The annexation of Balochistan in 1948 by the Pakistani state was an illegal act. Balochistan was recognised as a self-governing state in a subsidiary alliance with British India, and it is a fact that the independent state of Balochistan still exists commensurate with International law. Pakistan was recognised by other nations as a separate state from India in 1947, but not the addition of, or annexing of, Balochistan. The Khan of Kalat tried to restore his state in a European Court declaring that Balochistan was ‘occupied’ by Pakistan.


Gilgit-Baltistan is not part of the Pakistani Constitution nor do Kashmiris have a seat in the Assembly of Pakistan. It remains a disputed territory, meaning that Pakistan is not authorised to act on its behalf in negotiations with the Chinese, especially without asking the citizens of Gilgit–Baltistan.


In Pakistani law, provinces must be consulted prior to negotiations and agreements must be ratified by the province; Gilgit-Baltistan is not a province of Pakistan, neither is Balochistan, because the annexation was illegal.


Therefore, Pakistan is not entitled to conclude the CPEC contract.


The Chinese have expressed concerns about the legality of any work undertaken across Gilgit–Baltistan, a territory that is the subject of an international dispute.


A senior Chinese official told the Pakistani media that “China cannot afford to invest billions of dollars on roads that pass through a disputed territory.”


The several issues on which the Chinese have expressed reservations are:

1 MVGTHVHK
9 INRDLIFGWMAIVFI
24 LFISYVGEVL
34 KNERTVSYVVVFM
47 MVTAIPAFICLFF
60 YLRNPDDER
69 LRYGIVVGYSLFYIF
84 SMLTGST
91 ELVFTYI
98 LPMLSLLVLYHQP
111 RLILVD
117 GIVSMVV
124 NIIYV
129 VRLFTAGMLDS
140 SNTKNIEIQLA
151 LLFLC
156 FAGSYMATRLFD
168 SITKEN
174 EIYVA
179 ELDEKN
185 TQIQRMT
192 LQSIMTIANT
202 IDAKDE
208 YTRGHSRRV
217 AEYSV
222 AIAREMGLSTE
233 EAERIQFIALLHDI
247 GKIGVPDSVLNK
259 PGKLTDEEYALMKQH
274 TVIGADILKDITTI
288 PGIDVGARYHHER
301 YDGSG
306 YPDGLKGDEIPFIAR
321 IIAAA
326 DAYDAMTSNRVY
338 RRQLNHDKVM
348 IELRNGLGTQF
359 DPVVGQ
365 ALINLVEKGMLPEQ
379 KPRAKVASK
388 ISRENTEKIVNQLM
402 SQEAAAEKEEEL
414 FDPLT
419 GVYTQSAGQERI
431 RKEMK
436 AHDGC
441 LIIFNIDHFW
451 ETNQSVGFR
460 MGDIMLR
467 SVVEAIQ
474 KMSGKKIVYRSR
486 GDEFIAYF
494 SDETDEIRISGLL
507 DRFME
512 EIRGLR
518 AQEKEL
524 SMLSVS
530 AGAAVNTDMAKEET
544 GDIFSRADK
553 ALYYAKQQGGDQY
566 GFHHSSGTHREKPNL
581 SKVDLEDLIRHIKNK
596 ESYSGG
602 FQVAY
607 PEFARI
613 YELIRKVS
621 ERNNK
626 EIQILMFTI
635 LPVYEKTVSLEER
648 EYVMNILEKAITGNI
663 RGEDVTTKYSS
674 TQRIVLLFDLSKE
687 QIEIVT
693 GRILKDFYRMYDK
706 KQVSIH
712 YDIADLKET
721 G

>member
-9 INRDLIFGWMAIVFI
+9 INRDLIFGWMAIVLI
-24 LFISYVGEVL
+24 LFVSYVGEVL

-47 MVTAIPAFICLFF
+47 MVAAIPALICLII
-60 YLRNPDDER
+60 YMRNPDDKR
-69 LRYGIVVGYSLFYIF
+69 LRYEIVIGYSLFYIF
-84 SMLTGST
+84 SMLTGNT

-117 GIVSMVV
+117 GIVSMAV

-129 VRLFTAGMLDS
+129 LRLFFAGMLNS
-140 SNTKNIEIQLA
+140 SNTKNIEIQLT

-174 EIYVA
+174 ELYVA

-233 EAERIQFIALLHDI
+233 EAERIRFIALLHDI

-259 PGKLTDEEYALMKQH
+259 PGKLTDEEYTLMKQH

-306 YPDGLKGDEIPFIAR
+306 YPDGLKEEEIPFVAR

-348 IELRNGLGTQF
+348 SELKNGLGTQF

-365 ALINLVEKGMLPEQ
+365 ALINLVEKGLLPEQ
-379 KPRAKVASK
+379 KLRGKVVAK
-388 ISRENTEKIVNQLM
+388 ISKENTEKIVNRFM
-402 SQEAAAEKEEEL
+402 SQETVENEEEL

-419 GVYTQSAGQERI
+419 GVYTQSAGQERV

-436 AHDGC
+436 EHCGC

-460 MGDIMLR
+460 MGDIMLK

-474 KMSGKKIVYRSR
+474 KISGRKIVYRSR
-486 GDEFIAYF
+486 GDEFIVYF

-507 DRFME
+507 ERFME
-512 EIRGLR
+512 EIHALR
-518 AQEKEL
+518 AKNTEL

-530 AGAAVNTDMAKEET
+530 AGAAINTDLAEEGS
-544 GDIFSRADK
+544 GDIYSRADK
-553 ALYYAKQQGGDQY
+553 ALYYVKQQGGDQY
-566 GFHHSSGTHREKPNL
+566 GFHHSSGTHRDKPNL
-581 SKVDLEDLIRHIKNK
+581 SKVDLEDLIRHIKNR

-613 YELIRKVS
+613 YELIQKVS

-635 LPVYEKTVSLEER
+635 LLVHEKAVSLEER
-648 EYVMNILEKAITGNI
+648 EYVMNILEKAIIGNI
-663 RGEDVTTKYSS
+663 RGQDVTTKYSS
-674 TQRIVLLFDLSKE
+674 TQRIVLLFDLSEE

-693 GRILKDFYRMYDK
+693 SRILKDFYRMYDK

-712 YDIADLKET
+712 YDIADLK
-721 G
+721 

-        Gilgit-Baltistan is claimed by India.

-        The people of Gilgit–Baltistan believe that the CPEC will allow exploitation of its water resources for the sole benefit of Pakistan.

-        Not a single Kashmiri worker is involved in this project.

-        The future development of the whole region must first be proved. (So far, the opposite seems apparent)


If you look at other developmental records of China’s various expansionist projects there is a great deal to worry about.


In Nigeria, you will not see any development of the regions through which the pipelines run.


In Khartoum, Sudan, China participated in the horrifying murder of the many Sudanese who protested about the lack of development and depletion of natural resources.


Tibet is the other example of China’s complete disregard of Human Rights. Even in its own country, the extent to which individual rights are dismissed is frightening.


Minister for Planning, Development and Reforms, Ahsan Iqbal, has said that those protesting against the CPEC will be charged under anti-terrorism laws. Political parties in Khyber, Pakhtunkhwa are also opposed to the CPEC, raising a big challenge for this multi-billion dollar project, as they submit that only Punjabis would profit by it.


Rather than the CPEC contributing to stabilising the whole region, it is instead inflaming the factions and creating more unrest.